Among the 16 patients harboring EGFR T790M, no c-MET amplification was found. Six of the 16 samples (37.5%) were EGFR−FISH positive, including two (12.5%) with gene amplification and four (25%) with high polysomy. We compared the frequency of EGFR gene copy number variations in the 16 patients harboring EGFR T790M mutation with that in 54 patients, 28 with EGFR exon 19 deletions and 26 with EGFR L858R. A lower frequency of FISH-positive cases was found in samples harboring EGFR T790M mutation compared with those with exon 19 deletions or L858R (Table 2). Positive PIK3CA and p-Akt expression were observed in four (25%) and eight (50%) of the 16 patients, respectively (Figure 3). A total of 108 NSCLC patients without any mutation were consecutively enrolled from May 2009 to October 2012. We compared PIK3CA and p-Akt expression between these patients and the patients harboring EGFR T790M (Table 3).
Compared with classic activating EGFR mutations, such as L858R and exon 19 in-frame deletions, the clinicopathological and molecular characteristics of NSCLC patients harboring primary T790M mutations remain poorly defined. Somatic EGFR T790M is known to occur as a “secondary mutation” in more than 50% of patients in whom acquired resistance to EGFR-TKIs develops.5,6 Germline EGFR T790M mutation is rare and considered to be associated with genetic susceptibility to lung cancer, and may underlie familial predisposition to the disease.11 As far as we know, our study represents the largest investigation for the prevalence, clinicopathological features, molecular correlations, and clinical outcome in pretreated East Asian NSCLC patients harboring EGFR T790M mutation.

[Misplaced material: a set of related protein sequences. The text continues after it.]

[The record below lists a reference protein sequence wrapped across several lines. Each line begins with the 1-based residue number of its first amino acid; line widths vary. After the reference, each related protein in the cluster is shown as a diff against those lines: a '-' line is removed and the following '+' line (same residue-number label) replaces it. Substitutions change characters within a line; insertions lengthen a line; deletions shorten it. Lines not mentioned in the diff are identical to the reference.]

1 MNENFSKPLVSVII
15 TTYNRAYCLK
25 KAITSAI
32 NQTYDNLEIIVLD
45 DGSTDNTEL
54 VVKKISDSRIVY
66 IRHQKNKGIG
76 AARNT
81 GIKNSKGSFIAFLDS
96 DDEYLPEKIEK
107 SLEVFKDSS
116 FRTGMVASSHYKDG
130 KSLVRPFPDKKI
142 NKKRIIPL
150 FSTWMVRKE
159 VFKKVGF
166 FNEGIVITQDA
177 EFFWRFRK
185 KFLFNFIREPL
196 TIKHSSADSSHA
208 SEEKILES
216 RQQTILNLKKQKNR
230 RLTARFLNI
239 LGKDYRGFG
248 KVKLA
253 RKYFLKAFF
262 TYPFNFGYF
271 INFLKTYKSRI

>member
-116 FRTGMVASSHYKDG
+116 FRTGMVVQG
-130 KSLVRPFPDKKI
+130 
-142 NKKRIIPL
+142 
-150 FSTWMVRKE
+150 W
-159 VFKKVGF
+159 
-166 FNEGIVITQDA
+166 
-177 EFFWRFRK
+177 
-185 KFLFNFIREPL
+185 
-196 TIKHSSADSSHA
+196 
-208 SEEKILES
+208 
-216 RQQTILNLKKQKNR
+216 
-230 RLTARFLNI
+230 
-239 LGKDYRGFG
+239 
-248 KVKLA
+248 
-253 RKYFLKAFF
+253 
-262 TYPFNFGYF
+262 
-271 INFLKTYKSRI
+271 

We determined that primary EGFR T790M mutation was a rare event in NSCLC patients, and it was mutually exclusive with other well-identified molecular alterations, except for one PIK3CA E542K mutation. Prudkin et al18 identified two (0.83%) cases harboring the EGFR T790M mutation from 240 patients with lung adenocarcinomas who had never received treatment with EGFR TKIs. Inukai et al19 found one (0.54%) EGFR T790M mutation in 185 NSCLC patients without EGFR-TKI treatment, using mutant-enriched PCR analysis, but the findings could not be confirmed by direct sequencing. Considering the extremely low prevalence of primary EGFR T790M mutation in NSCLC patients, screening of this mutation in a large cohort is necessary to define the clinicopathological features and molecular correlations.